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Yes, summer camp is expensive.  It takes a chunk out of our family time in the summer.  I miss them like crazy.  Packing for it is a beast. (not to mention the laundry when they get home!)  But it is soooo worth it.  They come home more confident, mature, and responsible versions of themselves.  They come home thankful, loving and appreciative of home.   EVERY YEAR.  So after a few years, they have become truly extraordinary young people.  Despite the shortcomings of their parents.
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So why?  Why is camp so incredible?  Why is camp so good for kids?   What is it that makes it so special?  Because try as I might, I earnestly believe that I cannot replicate camp results myself.  (I've tried, dear readers)   I think the unplugging is part of it.  Young people are SO plugged in, all the time, and so unaccustomed to the quiet.  And IMPORTANT things happen in the quiet.  So that's part of it, but the other part both delights and disturbs me.  I even think this part is the most important of all.  Are you ready for it?  It will shock some of you...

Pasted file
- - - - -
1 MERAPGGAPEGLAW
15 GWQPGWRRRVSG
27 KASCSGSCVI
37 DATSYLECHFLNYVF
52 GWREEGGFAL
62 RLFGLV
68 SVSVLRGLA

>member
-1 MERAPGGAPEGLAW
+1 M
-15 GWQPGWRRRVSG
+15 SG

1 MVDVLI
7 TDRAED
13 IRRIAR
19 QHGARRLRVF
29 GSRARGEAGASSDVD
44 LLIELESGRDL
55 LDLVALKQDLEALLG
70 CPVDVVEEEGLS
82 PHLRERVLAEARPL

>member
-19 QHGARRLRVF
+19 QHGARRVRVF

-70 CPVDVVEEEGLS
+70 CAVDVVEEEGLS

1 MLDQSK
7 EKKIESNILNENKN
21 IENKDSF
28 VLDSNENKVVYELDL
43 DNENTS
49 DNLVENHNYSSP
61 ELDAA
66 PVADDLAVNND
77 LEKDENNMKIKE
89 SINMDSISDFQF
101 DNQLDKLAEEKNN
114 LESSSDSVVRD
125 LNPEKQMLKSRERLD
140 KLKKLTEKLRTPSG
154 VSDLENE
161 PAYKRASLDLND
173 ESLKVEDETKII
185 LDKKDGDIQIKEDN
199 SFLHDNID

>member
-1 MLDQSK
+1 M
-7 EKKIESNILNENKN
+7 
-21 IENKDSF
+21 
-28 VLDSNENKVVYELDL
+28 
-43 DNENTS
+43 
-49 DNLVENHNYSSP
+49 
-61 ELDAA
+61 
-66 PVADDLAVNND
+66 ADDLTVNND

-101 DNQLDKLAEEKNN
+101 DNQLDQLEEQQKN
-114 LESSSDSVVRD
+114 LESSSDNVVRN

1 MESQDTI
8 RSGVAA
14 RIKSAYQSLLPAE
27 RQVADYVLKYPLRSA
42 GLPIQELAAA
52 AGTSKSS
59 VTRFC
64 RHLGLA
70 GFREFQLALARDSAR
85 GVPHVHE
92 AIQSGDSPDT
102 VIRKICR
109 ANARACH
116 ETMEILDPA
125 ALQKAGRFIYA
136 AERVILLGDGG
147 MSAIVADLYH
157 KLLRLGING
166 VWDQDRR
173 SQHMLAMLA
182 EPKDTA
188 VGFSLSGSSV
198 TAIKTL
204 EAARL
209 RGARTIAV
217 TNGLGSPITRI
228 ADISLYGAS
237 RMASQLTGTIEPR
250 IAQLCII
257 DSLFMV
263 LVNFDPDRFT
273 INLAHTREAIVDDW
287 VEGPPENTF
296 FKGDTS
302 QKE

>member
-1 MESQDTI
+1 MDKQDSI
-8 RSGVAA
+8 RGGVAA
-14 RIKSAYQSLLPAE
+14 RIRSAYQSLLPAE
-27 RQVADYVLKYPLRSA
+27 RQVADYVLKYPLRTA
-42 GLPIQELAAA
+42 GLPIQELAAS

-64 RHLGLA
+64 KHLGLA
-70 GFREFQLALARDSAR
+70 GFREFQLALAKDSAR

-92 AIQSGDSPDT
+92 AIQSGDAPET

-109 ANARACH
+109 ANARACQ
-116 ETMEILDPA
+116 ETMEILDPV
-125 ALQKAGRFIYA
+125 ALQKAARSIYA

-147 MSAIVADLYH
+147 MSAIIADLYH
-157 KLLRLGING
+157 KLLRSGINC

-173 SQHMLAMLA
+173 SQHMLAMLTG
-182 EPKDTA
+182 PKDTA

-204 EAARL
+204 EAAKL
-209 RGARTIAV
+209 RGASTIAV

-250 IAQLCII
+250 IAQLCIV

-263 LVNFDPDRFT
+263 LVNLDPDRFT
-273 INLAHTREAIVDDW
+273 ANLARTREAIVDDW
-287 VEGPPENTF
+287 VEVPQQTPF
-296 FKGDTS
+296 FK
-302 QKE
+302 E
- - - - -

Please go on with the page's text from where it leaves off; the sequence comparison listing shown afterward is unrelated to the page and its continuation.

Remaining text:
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Camp is great for kids.  It gives them a confidence beyond compare.  They become comfortable in their skin.  They gain a new inner strength...all because...there are NO PARENTS.  It is sad but true.  There was a time in history when kids woke up on a summer morning, walked out the front door, and no one saw them again until bedtime.  Parents didn't even think to worry.   Kids knew their parameters, they had a whole world to explore and experience, and it was safe and waiting.  The world is a bit different now, and even more importantly, parents are different now.  We are hovering, quivering, micromanagers.  Society has made us that way.  Yes, there are all degrees of helicopter parents, but compared to 50 years ago, we are all helicopters.  Though I am conscious of it and try not to be, I know that my very presence gives my children a constant safety-net.  That's not all bad, but it's not all good, either.   Kids need room to spread their wings and ultimately, to fly.
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So thank God for camp.  I am especially grateful for Camp Seafarer and Camp Seagull.  And the opportunity to give my children this growth experience.  And believe it or not, every year I grow a little, too.   Moms also need room to spread their wings.